Sunday, October 31, 2010

Driving on the Other Side of the Road, Part III

The Setting: Halloween. Just got back from a lovely drive through the Keys with Hoosband and his folks.

The Soundtrack: The clickity-clack of a different set of keys, as Hoosband finalizes an essay for application to a place where smart people go, and I divert myself with writing so as not to disturb him.

On The Stove-top: Stuffed so fully with raw oysters, crab cakes, alligator, conch fritters, grilled scallops, salad, and key-lime pie that I can't lift a finger to cook.

The Scenario: Wrapping up the Ireland saga, slowly but surely.

The Fota Island Hotel and Spa in County Cork is the kind of place you conceive of as a kid, gradually filling in the details and deepening the colors as you become an adult and your ideas of a good time expand to include luxury amenities and well-stocked bars.

One part Tiger Woods and one part tigers in the woods, the private island features three top-notch golf courses, a free-range zoo, and Ireland's premier cheetah run.

The hotel is fire and ice, light and earth and water. Stacked-stone walls and mammoth windows make you feel at once outside and in, adventurous but comfy.

To further aid your relaxation, the shimmery, trance-inducing spa features more than 60 treatments, from hydrotherapy to seductive chocolate body scrubs to signature caviar facials.

I checked into my room, peered peacefully out my window at the expansive rolling hills, and plopped onto the bed, sinking blissfully into the plush comforter for a brief perusal of the spa menu and a briefer attempt at napping before the alarm went off to dress for dinner.

Originally constructed in 1728 for Sir Richard Pyne, a former Lord Chief Justice of Ireland, the historic Ballyvolane House, or "place of springing heifers," could easily serve as the setting for the next re-make of The Secret Garden.

Tuesday, September 14, 2010, it would serve as the setting for one of the best meals of my life.

We were welcomed with bright and whimsical sloe-berry martinis made from sloe berries from the garden and shaken by Justin Green, the hospitable head-proprietor.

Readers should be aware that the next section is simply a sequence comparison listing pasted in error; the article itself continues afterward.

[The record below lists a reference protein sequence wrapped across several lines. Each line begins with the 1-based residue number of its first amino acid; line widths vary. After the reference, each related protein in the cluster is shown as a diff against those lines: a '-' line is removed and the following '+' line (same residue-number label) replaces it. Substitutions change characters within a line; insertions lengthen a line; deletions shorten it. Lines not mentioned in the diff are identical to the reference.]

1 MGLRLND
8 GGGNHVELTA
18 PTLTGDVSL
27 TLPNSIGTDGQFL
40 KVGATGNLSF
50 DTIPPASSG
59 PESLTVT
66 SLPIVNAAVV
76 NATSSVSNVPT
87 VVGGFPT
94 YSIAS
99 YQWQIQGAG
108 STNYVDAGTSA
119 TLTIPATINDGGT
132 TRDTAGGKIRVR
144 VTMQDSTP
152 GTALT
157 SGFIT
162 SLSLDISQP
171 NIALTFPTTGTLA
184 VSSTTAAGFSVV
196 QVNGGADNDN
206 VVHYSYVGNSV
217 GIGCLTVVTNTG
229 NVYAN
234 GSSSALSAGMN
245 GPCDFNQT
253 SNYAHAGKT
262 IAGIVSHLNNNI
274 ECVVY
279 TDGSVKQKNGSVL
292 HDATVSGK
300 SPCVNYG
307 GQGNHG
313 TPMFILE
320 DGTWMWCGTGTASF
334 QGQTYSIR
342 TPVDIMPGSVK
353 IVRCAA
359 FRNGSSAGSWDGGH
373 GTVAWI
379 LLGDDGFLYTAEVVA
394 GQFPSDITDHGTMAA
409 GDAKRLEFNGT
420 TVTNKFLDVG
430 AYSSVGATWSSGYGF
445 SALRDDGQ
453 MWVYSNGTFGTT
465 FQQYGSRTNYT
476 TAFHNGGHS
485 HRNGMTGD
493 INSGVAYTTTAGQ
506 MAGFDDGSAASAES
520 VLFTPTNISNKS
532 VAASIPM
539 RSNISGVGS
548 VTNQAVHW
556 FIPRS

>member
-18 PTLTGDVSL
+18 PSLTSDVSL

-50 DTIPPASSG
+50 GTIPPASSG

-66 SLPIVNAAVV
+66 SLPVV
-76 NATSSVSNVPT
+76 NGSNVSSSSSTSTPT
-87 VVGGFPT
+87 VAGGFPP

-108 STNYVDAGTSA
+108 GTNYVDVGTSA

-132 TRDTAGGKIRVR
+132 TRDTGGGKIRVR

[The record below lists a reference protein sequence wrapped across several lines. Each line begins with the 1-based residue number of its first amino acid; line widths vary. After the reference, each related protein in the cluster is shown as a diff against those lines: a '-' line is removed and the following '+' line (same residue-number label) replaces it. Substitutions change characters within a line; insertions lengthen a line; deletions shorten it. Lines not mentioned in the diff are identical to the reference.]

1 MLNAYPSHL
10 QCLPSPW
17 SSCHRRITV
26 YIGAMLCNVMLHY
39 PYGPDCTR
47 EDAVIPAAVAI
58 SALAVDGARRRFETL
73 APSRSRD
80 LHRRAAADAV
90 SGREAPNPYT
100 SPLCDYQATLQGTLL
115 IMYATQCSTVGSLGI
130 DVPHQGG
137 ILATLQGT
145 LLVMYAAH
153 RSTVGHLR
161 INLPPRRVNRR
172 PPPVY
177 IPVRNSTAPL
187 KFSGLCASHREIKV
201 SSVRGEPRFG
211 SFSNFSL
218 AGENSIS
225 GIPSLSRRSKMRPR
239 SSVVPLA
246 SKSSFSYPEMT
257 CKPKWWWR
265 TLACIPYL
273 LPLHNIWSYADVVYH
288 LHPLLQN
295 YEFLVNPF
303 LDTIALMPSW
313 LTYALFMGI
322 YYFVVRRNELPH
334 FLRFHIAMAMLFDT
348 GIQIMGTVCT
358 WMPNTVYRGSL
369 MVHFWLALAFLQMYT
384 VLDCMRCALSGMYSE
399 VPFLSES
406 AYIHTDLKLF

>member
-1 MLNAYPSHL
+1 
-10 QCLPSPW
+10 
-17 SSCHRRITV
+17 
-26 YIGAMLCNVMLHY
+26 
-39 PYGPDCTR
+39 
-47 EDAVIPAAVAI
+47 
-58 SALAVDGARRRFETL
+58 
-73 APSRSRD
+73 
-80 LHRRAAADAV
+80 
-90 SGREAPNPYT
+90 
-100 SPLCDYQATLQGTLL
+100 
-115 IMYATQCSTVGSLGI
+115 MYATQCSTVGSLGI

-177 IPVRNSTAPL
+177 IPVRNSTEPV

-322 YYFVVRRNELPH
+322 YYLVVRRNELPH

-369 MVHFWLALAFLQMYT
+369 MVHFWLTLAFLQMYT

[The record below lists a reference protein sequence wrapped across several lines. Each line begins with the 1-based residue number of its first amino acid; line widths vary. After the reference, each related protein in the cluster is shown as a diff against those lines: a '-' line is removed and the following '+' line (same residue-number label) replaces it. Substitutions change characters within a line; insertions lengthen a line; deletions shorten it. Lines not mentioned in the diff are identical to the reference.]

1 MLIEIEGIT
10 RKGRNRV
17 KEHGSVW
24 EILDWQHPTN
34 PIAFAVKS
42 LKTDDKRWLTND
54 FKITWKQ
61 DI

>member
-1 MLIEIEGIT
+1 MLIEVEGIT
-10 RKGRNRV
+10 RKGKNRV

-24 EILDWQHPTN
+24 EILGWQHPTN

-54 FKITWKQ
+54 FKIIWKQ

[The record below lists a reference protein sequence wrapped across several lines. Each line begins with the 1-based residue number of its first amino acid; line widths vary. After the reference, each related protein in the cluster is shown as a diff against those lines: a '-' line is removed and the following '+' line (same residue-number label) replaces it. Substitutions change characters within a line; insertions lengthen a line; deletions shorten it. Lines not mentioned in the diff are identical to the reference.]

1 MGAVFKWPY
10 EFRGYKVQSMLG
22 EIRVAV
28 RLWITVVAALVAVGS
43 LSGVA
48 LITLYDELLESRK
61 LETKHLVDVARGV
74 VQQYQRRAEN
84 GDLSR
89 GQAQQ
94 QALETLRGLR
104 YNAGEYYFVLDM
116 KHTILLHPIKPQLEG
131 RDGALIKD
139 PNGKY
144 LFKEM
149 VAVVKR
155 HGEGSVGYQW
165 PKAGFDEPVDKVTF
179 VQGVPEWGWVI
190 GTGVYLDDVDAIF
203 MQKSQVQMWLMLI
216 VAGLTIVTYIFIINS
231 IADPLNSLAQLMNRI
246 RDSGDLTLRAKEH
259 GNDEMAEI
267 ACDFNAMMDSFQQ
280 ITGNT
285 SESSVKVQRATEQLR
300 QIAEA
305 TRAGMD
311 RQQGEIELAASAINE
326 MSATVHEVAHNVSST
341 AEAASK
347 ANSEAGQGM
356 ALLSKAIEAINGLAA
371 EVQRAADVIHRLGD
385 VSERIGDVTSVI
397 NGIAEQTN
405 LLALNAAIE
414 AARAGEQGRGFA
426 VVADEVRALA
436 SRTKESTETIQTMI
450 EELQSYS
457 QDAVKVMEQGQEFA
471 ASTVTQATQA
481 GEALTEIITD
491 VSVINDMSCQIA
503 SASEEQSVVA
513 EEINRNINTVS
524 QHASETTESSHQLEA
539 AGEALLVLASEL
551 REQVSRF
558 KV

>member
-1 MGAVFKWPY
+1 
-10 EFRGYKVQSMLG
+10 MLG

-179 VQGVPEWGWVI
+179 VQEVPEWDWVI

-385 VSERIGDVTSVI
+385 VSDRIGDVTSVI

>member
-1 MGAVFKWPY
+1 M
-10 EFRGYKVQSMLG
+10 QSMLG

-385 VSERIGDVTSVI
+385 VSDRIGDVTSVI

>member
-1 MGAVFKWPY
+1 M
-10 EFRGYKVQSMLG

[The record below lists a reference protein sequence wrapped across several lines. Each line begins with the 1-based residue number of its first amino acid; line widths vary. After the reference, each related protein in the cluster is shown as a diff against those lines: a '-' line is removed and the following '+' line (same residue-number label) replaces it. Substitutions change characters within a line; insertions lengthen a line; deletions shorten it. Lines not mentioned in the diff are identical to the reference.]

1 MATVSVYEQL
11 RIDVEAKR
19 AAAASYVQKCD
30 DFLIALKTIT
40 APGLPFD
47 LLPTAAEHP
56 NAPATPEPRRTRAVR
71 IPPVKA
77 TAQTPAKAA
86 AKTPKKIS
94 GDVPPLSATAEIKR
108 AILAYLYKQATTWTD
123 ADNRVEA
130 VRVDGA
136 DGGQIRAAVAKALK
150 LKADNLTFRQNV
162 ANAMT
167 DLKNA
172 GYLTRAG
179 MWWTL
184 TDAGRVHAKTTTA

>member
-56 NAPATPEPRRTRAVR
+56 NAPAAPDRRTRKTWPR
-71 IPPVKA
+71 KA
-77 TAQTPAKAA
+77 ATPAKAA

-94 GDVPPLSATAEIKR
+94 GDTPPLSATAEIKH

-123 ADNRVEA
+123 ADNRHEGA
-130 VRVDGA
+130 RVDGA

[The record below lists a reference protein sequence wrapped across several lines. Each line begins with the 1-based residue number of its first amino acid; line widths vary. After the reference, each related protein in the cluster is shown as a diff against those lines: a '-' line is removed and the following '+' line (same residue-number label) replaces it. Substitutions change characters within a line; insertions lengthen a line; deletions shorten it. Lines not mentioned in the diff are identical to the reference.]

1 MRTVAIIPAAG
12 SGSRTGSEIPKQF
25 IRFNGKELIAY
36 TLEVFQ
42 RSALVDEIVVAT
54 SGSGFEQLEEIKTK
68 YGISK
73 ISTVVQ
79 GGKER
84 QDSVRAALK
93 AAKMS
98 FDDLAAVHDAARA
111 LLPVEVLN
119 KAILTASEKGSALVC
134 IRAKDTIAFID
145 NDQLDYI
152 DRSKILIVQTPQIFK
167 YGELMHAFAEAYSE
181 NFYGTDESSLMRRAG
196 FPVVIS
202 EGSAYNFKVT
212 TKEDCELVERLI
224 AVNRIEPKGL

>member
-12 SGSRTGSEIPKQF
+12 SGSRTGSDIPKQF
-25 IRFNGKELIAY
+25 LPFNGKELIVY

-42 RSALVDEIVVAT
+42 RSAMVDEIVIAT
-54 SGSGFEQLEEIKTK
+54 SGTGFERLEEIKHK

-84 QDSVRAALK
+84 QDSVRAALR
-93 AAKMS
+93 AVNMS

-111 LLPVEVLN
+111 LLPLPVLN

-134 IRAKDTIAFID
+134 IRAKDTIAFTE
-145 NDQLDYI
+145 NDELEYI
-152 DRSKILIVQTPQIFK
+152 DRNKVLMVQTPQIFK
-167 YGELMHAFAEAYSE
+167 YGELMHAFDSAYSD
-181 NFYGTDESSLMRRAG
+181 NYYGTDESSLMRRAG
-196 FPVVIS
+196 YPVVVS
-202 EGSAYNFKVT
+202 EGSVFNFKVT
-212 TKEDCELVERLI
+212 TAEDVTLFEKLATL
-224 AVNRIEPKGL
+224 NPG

Martinis were followed by family-sized platters of homemade gravelox with cucumbers and mustard sauce. Resident chef Teena Mahon uses only locally-sourced fare for her incredible and sensual feasts, most ingredients coming exclusively from County Cork, and many from the Ballyvolane property directly.

The beautifully watermelon-hued salmon, caught by Mr. Green on the River Blackwater on the edge of Ballyvolane, melted in my mouth like velvety, briny butter.

Warm potato-leek soup in adorable miniature mugs was the perfect partner for the tender and crumbly brown soda bread I considered stuffing in my purse before determining instead to increase the amount I stuffed in my face.

When a platter of twice-baked Dubliner cheese souffles--saucy, delicate, creamy puffs of perfection--was placed before me, I had to close my eyes to keep them from rolling back in my head and bite my tongue to keep myself from releasing the inappropriately pornographic sigh of ecstasy I knew was imminent.

Lamb with a mint-and-mustard-seed salsa verde was accompanied by sweet and savory sauteed leeks, cut on the bias in a manner I had never seen and cooked more perfectly than I could ever have imagined a leek could be cooked.

Desserts were an amazing sort of free-form, panna-cotta-esque, lemon custard-mousse with fresh blueberries, and, perhaps the grandest revelation of the night, brown-bread ice-cream with sugar cookies.

Back at the Fota Island Hotel, I slept very, very well, if very, very briefly.

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